• Dedicated wildlife liaison officer for the gardaí– single point of contact (SPOC)
  • Mobile phone APP to report incidents

There was strong endorsement for the need for dedicated wildlife liaison officers – within the gardaí, also serving the NGO’s and the public.
Delegates queried whether perhaps the PAW structure could provide a resource for information sharing if Southern Ireland joined this organisation.

It was suggested that leaflets and information packs would be good for general education about poisons; snares; forensic signs; how to report crimes.
It was also felt that there should be an (internal) database of wildlife crime cases shared between the NPWS and the gardaí.
In general it was felt that it should be made easier for the public to report wildlife crime – including through mobile phones or on-line.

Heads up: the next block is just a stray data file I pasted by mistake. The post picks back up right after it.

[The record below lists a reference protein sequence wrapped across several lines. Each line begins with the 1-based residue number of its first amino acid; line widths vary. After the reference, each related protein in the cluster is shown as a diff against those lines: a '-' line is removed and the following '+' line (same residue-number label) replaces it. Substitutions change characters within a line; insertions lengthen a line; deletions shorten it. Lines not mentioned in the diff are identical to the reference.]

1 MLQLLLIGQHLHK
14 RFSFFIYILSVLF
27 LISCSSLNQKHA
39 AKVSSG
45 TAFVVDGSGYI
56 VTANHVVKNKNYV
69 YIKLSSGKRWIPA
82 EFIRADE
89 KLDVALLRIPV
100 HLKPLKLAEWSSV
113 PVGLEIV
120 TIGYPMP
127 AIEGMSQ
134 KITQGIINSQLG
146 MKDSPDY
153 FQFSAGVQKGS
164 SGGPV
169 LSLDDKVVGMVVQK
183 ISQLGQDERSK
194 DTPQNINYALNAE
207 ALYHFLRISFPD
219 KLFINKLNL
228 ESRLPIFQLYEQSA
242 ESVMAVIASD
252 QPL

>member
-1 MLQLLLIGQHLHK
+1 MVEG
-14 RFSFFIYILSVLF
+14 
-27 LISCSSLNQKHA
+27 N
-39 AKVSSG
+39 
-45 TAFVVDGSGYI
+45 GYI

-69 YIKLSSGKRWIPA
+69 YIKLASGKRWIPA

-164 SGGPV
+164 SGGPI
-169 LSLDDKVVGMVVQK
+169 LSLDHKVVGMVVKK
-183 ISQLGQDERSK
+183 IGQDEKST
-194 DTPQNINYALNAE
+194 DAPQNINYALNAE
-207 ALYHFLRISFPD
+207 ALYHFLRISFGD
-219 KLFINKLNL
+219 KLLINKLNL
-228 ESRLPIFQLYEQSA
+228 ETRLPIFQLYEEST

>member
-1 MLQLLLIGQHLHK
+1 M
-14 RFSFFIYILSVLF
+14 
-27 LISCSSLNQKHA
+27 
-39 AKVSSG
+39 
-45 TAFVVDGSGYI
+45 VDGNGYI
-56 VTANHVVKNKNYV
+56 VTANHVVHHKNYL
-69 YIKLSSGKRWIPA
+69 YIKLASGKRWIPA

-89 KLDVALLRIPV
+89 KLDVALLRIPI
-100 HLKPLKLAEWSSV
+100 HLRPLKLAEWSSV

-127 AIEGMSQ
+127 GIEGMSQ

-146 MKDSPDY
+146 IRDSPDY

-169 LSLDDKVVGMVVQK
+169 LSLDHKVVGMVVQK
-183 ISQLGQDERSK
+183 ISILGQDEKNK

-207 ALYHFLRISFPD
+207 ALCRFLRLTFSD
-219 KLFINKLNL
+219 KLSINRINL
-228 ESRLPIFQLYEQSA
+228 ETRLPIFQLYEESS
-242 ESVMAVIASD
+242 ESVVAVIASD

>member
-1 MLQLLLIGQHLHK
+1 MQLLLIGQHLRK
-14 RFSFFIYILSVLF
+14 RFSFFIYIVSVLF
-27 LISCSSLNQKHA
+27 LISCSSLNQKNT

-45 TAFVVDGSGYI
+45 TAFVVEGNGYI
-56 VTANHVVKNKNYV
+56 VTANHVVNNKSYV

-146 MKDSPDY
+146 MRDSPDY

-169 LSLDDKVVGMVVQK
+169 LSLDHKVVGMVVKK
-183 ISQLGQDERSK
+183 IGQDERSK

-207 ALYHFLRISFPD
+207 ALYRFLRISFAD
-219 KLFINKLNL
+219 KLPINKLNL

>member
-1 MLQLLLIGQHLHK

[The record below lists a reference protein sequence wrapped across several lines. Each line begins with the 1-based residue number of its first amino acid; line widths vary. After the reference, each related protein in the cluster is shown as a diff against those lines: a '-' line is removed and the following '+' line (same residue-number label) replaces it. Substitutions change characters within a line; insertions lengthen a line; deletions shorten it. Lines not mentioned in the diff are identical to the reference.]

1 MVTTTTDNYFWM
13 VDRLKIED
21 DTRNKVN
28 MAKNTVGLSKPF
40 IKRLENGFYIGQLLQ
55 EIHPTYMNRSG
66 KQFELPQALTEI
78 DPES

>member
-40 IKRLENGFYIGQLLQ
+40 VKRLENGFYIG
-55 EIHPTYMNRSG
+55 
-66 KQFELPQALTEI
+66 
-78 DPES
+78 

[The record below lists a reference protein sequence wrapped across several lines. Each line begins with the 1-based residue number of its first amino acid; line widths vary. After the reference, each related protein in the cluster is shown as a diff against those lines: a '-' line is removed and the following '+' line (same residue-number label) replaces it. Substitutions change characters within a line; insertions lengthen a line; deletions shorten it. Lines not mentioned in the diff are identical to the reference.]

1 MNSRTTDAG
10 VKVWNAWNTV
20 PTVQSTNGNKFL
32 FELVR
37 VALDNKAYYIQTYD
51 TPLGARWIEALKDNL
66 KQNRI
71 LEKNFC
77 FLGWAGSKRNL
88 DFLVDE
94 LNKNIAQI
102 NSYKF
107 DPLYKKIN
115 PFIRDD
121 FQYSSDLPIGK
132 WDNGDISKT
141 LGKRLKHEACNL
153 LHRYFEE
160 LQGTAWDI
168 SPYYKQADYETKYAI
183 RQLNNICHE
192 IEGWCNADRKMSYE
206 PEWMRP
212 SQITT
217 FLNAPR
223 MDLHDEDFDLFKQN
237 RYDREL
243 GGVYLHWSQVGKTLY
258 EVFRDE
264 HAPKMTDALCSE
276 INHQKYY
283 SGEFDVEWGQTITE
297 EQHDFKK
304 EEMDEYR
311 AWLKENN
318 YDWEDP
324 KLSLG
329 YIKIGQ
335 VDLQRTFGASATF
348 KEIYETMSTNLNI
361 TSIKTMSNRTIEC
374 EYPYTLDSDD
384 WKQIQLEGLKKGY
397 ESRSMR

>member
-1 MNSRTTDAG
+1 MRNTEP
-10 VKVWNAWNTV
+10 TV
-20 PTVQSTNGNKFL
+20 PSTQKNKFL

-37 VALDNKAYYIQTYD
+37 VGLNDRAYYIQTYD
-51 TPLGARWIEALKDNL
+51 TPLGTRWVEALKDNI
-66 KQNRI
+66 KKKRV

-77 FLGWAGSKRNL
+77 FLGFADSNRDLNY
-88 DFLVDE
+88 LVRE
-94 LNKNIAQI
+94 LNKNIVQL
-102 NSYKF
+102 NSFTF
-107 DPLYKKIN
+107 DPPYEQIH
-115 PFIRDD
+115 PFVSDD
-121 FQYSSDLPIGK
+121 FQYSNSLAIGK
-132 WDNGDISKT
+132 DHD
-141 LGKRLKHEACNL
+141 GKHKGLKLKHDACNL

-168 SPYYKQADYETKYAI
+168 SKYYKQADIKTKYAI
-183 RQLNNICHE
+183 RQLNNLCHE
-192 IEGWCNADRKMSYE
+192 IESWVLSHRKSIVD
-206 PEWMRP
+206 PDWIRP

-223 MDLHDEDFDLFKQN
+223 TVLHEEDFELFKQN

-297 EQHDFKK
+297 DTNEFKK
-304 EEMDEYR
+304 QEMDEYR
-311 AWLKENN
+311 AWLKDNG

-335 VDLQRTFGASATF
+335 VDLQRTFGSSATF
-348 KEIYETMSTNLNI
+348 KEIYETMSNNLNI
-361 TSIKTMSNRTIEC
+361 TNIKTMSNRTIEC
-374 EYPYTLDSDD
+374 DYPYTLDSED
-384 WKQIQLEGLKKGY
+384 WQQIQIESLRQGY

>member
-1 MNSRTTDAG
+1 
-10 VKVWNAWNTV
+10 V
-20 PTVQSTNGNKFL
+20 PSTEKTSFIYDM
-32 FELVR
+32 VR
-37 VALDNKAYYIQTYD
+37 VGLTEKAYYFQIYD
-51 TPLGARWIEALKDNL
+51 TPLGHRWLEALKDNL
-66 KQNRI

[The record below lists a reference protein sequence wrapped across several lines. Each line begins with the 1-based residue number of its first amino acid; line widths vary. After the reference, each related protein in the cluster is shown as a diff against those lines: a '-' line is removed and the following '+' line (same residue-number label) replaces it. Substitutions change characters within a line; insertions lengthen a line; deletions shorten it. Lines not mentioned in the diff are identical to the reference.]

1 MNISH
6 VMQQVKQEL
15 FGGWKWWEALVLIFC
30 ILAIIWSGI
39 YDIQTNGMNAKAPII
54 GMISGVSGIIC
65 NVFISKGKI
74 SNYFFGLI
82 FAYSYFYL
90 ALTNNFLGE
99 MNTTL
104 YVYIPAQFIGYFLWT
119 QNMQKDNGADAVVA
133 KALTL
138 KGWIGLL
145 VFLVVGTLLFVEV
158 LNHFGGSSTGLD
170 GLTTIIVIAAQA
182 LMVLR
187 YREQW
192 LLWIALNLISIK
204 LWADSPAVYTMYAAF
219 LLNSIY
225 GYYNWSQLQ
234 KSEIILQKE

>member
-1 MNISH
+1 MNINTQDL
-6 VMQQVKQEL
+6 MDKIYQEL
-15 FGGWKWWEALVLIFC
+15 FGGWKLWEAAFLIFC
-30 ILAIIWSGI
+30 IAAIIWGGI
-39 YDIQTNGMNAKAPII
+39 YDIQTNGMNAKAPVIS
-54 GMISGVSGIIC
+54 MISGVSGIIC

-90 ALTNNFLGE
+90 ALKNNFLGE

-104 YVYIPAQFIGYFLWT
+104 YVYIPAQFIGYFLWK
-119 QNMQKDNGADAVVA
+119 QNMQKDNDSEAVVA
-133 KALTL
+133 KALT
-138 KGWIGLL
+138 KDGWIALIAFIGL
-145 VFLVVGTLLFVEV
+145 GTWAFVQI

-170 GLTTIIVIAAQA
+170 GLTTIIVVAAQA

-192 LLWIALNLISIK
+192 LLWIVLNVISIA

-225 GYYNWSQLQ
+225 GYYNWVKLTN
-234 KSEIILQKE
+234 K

Actions

  • Media awareness campaign to raise profile of wildlife rescue/rehabilitation - show that there is a big picture in relation to wildlife crime
  • Political lobbying and obtain ministerial and senior officials’ endorsement
  • Creation of community wardens
  • Forensic science capability for NPWS - contract with gardaí?
  • Funding – fines from wildlife go back to fighting wildlife crime

The actions arising out of the conference are noted in all the subjects detailed above, but delegates came back to the need to raise the whole profile of wildlife crime in the public awareness, particularly for urban dwellers that are least aware of the problem.  The use of media and social media was emphasised and there was a call for there to be a national Press Office in the NPWS to react more quickly to media stories which are anti-wildlife or anti-conservation before the media have moved on to the next topic.